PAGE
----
The end of voice?

Take it you have a smartphone… You know, one of those all singing, all dancing contraptions that lets you surf the Internet, play games, and – provided you’ve got the right app – makes you a cup of coffee. If so, here’s a quick question for you: When was the last time you made a phone call?

If you didn’t know that your smartphone could also make calls, you’re probably part of the 'iGeneration', aka generations Y and Z.

According to research by, Y’s and Z’s (born in the 1990s and later) are going off voice and are switching to texting and messaging apps, because they consider them more 'immediate'. I, of course, grew up thinking that nothing’s more immediate than a phone call, and I never really gave this matter much thought, but then it hit me: When was the last time I actually made a call and reached somebody right away? I had to think about this for a little while until I remembered. Try as I might, though, I can’t remember the last time I left somebody a voice mail. Do people still use voice mail?

Voice communication, then, does indeed appear to slowly decrease in importance and you don’t have to be a communication expert to realise that this trend is likely to continue and is set to change the way the travel industry handles customer service and other transactions.

The iGeneration expects to be able to research, book, pay for, and review travel all through their phone and all without having to actually speak to anybody. What exactly does that mean for travel and hospitality companies, though?

Firstly, of course, no more struggling to understand people on the phone. Personally, I’m delighted about that, because before switching to messaging apps and online ordering, I was a frequent victim of what I call 'confused phone orders syndrome'. You see, apparently when I say 'two' it sounds like 'three'. While I find this hard to believe and so far have been unable to confirm it with family and friends, fact is that virtually every time I order two of something, I get three. That’s okay with sugar in my coffee, but poses an issue when ordering pizza or trying to get something delivered to apartment no. 203.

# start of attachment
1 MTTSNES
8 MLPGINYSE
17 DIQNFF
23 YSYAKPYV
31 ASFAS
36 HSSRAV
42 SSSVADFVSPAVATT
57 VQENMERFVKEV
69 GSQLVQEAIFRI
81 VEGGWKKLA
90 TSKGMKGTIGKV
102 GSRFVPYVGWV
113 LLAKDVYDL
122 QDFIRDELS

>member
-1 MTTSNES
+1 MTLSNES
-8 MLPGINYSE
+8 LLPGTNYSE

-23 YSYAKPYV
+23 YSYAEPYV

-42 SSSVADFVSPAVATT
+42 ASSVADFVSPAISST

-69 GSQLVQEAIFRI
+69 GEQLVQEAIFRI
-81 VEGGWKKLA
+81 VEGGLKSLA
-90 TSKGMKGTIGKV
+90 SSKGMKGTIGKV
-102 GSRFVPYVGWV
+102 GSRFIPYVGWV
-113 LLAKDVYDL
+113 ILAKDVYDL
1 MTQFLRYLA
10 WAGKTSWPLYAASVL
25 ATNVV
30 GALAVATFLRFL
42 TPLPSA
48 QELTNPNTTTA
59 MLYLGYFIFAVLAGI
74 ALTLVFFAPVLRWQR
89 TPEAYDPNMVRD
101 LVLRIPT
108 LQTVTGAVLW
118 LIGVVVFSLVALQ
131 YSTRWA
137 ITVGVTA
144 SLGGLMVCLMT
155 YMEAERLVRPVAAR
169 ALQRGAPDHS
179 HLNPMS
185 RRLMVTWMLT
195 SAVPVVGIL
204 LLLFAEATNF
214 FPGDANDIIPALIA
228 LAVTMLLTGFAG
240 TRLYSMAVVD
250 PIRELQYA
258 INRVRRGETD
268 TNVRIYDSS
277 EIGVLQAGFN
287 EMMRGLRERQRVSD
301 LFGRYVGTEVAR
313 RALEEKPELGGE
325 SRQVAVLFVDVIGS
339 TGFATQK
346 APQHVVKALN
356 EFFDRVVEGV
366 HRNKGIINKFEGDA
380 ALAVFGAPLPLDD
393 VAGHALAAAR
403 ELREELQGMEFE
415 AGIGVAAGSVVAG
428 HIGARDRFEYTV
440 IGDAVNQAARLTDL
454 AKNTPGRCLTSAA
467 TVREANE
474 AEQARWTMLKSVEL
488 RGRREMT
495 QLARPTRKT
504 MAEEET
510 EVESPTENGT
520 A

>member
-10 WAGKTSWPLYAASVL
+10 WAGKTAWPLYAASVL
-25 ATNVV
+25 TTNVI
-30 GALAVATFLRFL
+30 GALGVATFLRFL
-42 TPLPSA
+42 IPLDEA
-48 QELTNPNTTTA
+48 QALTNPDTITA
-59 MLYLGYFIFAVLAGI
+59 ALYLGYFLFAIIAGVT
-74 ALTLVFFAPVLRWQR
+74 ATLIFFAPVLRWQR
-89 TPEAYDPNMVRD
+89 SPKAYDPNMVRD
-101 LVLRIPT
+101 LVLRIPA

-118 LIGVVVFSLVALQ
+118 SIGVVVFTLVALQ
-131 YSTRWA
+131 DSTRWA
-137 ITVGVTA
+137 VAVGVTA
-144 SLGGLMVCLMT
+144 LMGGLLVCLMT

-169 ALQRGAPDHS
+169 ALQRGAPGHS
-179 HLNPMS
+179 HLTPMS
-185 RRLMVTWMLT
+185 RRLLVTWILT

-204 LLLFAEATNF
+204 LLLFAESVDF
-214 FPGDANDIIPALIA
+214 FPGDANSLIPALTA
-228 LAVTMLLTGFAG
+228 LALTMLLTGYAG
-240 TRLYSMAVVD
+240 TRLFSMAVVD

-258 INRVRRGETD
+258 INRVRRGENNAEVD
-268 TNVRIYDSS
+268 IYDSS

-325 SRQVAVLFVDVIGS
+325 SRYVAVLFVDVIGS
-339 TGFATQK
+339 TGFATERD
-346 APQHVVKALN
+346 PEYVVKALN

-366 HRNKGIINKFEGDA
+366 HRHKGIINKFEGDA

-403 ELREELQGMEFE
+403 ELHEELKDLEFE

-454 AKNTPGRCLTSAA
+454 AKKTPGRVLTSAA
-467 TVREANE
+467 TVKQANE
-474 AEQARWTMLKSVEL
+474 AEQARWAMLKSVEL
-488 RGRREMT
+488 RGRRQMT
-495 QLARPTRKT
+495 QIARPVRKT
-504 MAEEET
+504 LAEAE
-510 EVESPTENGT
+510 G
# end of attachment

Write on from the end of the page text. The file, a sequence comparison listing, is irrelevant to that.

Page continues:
Secondly, it means we need to look at communication training again. Out goes the telephone skills training and in comes the 'How to communicate effectively through text messages and Facebook Messenger' training. You’ll agree that not everybody who’s great on the phone, is also an effective written communicator. My previous cleaning company is a case in point, because numerous times I got messages like 'Seer! Plz. Cleaner not able to cum tmrw. Sun possbl?' I recently switched to a new company and I was delighted to see that not only did they clean very well, but they could also write full sentences that made sense and didn’t give me the urge to throw a dictionary at them.

Perhaps most importantly, the end of voice opens the door to outsourcing of communication services and increasing telecommuting. Sure, we had offshore call centres for a while and they often weren’t very popular, but that’s because people realised their calls were being answered abroad. No such issue with text messages or other text-based communication. Add to that the ability to data mine written communication much more effectively than spoken text and I foresee the creation of companies that specialise in providing 24/7 text-based customer service and customer insights. You won’t only be told that Mr SoAndSo has messaged and what he said, but because Mr SoAndSo messaged via Facebook, Twitter, or some other online platform, you’ll also be told that he’s digitally very well connected. Make of this what you want, but I think it has the potential for considerably enhancing your company’s service offerings.

Just a second! My phone’s ringing! Oh, okay, it was just another financial advisor trying to sell me the latest investment. Sometimes, the end of voice cannot come soon enough for me…

By Martin Kubler